SunTek Chung’s elaborately staged photographs are brilliant send-ups of cultural clichés, with an edge.
Suntek Chung Statement
SunTek Chung’s elaborately staged photographs are brilliant send-ups of cultural clichés, with an edge. Populated by a variety of classic Asian and American stereotypes, his scenarios break open such contrived depictions by synthesizing numerous eastern and western social signifiers to demonstrate that stereotypes, whatever form they come in, may just as easily apply to one culture as to another.
Chung himself plays the role of protagonist in these fictitious scenarios that fall somewhere between Cindy Sherman’s objectifying film stills and David LaChapelle’s outrageous productions. By dramatically changing his appearance and demeanor in every role, he becomes the perfect foil for canned notions of nationalistic homogeneity and requisite expectations of masculinity. In his earlier images, Chung confronts generic depictions of martial arts heroes by presenting a side of these characters rarely seen. While a stealthy ninja daydreams of a life filled with love, like the kind offered in the romance novel he clutches in his hand, a kung-fu master turns fierce cricket player, striking a pose under a Shinto archway papered in Connecticut plaid. American stereotypes are turned on their ear in photographs of an Asian variety beer-blunted redneck celebrating the rise of another South (that of South Korea) and a lawn-obsessed suburbanite who tames his rice-patty plots with an extravagant array of gardening tools. The word assimilation takes on a whole new meaning after viewing Chung’s alternate versions of the quintessential Asian American male.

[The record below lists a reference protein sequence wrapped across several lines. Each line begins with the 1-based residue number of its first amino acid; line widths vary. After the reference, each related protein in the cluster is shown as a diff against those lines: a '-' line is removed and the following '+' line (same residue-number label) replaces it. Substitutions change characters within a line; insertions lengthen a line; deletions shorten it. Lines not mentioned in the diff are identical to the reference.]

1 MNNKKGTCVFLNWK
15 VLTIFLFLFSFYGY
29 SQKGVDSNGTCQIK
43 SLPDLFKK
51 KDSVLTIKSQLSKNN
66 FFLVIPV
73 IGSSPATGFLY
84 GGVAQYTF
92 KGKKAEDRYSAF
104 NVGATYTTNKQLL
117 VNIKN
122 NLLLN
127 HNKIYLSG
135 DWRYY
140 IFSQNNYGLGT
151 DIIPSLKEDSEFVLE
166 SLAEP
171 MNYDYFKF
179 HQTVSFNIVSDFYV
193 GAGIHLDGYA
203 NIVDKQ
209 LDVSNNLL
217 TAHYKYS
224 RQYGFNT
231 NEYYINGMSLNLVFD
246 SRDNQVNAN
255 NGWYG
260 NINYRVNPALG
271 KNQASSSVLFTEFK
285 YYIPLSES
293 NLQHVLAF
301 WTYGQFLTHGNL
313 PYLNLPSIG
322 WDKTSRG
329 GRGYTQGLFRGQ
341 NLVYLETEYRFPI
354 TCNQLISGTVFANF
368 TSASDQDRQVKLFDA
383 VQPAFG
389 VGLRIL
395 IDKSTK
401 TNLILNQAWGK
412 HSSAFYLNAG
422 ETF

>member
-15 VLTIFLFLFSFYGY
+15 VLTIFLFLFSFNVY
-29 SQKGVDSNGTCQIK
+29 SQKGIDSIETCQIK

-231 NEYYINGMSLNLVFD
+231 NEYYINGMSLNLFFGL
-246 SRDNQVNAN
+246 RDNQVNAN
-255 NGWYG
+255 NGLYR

In his most recent images, Chung turns to pop-cultural themes—both high and low, past and present—for inspiration, and he invites other characters to play along. Huck Finn and Jim are cross- referenced with Bruce Lee and Kareem Abdul Jabbar as they steer their raft towards a better world, freed from the cultural detritus that weighed them down. Daedalus and Icarus, clad in Chinese silk hot pants, their wings constructed from an assortment of defunct electrical fans, are caught in a fall from grace that is both physical and metaphorical.
As humorous as they may be, a closer look at Chung’s images reveals the unsettling presence of a man hiding in plain site—the artist himself—whose identity games offer up a searing critique of the humiliating stereotyping that we are all complicit in at one time or another.